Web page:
6 June 2015 – GoPro has just released the new GoPro Hero+ LCD in the U.S., with worldwide orders following from July 2015. This camera builds on the platform introduced with the GoPro Hero in October 2014, but adds a rear LCD touchscreen, wifi and Bluetooth connectivity, and higher video specs. It also more than doubles the price, from $129 to $299.
The release of the GoPro Hero+ LCD is interesting in two respects. Firstly, it comes in the summer rather than the fall, suggesting that GoPro may be moving away from product launches only once a year. Secondly, it builds on the entry level range launched with the Hero last October, and as discussed below, encroaches in a number of respects on the Hero 3+ Silver. This is clearly a concious decision by GoPro – the Hero 3 and 3+ models have been discontinued (though they are still widely available) leaving a choice now between the more basic Hero models, and the high end Hero 4 Session, Silver and Black models.
Spec wise, the Hero+ LCDadds the same built-in display as the Hero 4 Silver. As we’ve discussed previously, this dramatically increases the usability of the camera, both in terms of framing and reviewing footage, and also in relation to changing the settings. The Hero+ LCD also adds wifi and Bluetooth connectivity, which means that it can (unlike the basic Hero) be used with the smartphone app.
Although the new screen gets all the headlines, another more subtle amendment is the bump in the top video resolution setting from 1080p30 to 1080p60 – that is, the Hero+ LCD will shoot full HD video at 60 frames per second. This doubling of framerate over the basic hero means that some degree of slow-motion footage is now available on the Hero+ LCD; nothing like the 240fps at full HD on the Hero 4 Black, but still a definite step change. What is more, this improvement in the video specs means that the Hero+ LCD now has the same video specs as the Hero 3+ Silver, and costs the same amount ($300), but also has the LCD touchscreen.
However, the Hero 3+ Silver does still have a key potential advantage over the Hero+ LCD – the camera is removable from the case, which means that the rechargeable battery can be swapped out for a fresh one when it is dead. Whether this is important to you depends very much on how you intend to use the GoPro. It may be the case that the majority of people who own a GoPro (even one with a replaceable battery) don’t actually buy a spare battery, and are quite content with the amount of run time provided by a single charge. On the other hand, having the ability to swap out an expired battery for a fresh one is a real benefit where shooting on a day long trip, especially now that high capacity micro SD cards to store all that footage are so affordable. It’s also definitely the case that making use of the Touch LCD screen on the Hero+ LCD will eat into the battery power available for recording video. The Hero 3 Silver also beats the Hero+ LCD for still photos – with 10 MP at 10 fps for the Silver, vs 8 MP at 5 fps for the Hero+ LCD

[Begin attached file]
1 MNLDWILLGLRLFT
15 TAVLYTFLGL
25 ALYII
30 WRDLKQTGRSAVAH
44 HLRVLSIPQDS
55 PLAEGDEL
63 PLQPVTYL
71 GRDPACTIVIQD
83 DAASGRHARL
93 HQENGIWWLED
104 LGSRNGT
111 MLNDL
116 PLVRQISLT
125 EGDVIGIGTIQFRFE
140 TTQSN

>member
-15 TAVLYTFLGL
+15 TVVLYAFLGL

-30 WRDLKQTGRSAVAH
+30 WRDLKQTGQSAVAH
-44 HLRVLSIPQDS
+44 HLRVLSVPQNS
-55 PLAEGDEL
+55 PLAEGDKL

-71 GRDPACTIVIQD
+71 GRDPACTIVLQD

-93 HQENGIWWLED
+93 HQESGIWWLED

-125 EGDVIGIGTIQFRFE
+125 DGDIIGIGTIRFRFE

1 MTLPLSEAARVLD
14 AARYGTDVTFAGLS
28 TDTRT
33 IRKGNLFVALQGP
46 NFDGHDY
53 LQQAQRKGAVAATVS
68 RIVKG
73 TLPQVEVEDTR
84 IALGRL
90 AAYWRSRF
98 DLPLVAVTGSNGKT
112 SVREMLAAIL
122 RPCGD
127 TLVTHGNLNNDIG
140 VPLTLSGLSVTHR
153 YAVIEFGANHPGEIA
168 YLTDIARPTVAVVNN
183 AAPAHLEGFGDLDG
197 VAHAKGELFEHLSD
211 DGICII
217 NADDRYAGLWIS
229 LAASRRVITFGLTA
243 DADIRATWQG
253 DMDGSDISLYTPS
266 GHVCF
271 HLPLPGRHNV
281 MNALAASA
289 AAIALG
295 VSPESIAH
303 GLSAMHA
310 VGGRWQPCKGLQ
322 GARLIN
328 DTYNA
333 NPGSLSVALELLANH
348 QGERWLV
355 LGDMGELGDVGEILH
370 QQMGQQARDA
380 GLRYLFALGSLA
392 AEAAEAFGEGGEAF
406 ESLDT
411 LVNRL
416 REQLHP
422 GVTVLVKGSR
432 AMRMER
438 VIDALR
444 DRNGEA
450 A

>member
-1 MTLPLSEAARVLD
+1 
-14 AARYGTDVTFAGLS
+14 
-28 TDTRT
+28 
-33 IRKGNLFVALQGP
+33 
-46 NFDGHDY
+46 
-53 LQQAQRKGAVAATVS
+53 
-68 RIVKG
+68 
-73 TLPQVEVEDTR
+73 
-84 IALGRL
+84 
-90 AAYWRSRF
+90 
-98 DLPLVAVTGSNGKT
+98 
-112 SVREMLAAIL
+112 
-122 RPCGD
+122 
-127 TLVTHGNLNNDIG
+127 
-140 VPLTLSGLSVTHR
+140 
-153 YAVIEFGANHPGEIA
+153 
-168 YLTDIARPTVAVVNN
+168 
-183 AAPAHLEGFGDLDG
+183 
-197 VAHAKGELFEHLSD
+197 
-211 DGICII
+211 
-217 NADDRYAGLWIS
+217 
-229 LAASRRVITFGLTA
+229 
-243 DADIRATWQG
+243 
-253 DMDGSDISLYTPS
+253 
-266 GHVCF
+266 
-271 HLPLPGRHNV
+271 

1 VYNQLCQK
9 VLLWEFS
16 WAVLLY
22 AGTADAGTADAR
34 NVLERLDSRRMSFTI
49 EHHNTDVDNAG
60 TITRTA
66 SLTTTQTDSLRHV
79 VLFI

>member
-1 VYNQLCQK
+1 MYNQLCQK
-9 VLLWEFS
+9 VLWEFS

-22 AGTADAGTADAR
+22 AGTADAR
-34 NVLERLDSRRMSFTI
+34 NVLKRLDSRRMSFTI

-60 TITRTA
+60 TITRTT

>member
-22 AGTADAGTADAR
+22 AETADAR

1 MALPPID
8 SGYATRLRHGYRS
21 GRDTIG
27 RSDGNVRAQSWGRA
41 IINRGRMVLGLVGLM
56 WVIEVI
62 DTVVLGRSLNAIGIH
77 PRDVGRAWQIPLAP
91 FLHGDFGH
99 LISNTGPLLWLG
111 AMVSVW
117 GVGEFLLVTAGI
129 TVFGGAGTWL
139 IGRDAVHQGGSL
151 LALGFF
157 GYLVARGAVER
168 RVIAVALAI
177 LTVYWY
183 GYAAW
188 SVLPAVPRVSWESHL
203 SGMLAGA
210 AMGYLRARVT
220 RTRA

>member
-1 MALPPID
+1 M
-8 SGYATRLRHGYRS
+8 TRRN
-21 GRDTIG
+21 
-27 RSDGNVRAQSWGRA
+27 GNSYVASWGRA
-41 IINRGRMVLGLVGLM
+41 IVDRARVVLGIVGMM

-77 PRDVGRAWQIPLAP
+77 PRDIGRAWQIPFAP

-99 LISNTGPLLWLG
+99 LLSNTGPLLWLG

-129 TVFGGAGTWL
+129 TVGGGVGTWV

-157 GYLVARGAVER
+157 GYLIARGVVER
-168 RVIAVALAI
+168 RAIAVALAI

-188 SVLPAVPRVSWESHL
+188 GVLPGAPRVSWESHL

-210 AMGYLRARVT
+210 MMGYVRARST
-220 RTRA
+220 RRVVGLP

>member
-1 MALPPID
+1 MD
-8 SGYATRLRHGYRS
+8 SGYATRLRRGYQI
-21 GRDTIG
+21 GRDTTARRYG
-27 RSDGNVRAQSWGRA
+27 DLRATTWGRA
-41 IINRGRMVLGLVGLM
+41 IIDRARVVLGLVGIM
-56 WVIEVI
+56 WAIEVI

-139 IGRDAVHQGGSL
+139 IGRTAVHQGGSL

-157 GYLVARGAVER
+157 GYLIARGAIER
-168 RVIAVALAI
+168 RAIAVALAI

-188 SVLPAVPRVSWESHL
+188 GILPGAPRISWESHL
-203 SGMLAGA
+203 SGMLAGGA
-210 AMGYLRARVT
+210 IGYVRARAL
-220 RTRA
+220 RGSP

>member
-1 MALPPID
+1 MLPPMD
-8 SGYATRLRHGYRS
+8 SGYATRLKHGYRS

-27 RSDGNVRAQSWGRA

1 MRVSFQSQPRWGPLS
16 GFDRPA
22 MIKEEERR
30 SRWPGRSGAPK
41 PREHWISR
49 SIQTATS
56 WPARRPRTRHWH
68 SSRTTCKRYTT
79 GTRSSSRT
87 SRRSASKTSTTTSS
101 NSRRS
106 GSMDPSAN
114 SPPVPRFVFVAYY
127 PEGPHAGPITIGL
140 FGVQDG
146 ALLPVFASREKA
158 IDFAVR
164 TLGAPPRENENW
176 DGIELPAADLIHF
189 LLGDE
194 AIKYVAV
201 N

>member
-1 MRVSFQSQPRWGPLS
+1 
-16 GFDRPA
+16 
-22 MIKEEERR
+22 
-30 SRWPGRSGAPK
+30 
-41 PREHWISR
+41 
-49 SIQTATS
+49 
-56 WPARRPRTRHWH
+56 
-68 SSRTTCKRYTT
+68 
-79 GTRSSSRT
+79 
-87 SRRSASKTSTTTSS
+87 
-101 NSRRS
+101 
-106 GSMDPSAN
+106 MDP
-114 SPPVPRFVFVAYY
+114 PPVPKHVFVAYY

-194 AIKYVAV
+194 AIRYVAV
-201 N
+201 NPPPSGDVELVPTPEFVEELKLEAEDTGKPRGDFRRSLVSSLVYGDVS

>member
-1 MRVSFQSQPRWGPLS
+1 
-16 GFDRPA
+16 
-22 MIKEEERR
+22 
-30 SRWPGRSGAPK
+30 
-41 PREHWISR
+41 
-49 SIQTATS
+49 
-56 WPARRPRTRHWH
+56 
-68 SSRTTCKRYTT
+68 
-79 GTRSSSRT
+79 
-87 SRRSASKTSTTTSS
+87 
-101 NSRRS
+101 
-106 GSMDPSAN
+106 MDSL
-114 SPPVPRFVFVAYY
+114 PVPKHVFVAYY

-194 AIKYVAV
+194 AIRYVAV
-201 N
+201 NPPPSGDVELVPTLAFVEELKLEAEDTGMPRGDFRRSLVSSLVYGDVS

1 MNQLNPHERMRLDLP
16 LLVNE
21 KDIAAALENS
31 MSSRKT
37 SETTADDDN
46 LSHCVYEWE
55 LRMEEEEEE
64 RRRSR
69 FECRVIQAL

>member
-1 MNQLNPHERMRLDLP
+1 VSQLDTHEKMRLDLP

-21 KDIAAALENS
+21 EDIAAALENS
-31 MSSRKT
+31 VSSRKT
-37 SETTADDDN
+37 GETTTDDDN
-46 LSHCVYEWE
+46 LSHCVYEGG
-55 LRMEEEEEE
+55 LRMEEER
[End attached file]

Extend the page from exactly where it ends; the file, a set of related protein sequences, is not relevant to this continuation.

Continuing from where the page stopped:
On the other hand, as the more up-to-date camera, the GoPro Hero+ LCD does feature GoPro’s SuperView, Quick Capture and auto low light settings. The inclusion of the SuperView in particular is a definite step up over the Hero 3+ if you think the setting will be useful for they type of shooting you intend to do – it’s particularly good for POV footage where the camera is mounted on your body, as it helps capture as much of both the horizontal and vertical image as possible.
Also competing with the Hero+ LCD is the Hero 4 Silver, which is $100 more than the Hero+ LCD at $400. That extra cash buys you a replaceable battery set up, but also steps up the video specs at the more-than-HD resolutions to 4K (albeit at a less than ideal 15fps), or 2.7K at 30fps. At full HD the video spec is no better than the Hero+ LCD, at with 60fps at 1080p, though at 720p the framerate is 120fps, giving a proper slow motion capability.
As can be seen from the above, there are a number of competing factors in deciding between the GoPro Hero +, 3+ Silver and 4 Silver – we’ve summarised the main different features here:
|GoPro Hero +||GoPro Hero 3+ Silver||GoPro Hero 4 Silver|
|Max video resolution||1080p60|
|4K at 15fps
2.7k at 30fps
|Max photo resolution||8MP 5fps burst||10MP 10fps burst||12MP 30fps burst|
The release of the GoPro Hero+ LCD is an interesting and clever tactical move by GoPro. It has instantly given them a competitor to the Garmin VIBR Elite and the Sony HDR AS100 which previously looked like a cheaper alternative to the GoPro range for those who wanted a built screen. It has also done so in a way that doesn’t cannibalise from its own range – the GoPro Hero is still available for those looking for a cheap entry point to the range, while the Hero 4 Silver has sufficient additional features to justify its $100 premium over the Hero+ LCD. Only the Hero 3 and 3+ now look a bit in the shadows and, as discussed above, this is not surprising given that they have now been officially phased out in favour of the newer models.
We anticipate that the GoPro Hero+ LCD will become a big seller for GoPro – indeed, its combination of 1080p60, a touch LCD screen, wifi/Bluetooth connectivity and an affordable price tag may make it the perfect action cam for a lot of users – provided they can live with the single shot battery. For those who need a replaceable battery setup, the step up to the Hero 4 Silver, with all the additional benefits it brings, is probably worth the extra $100.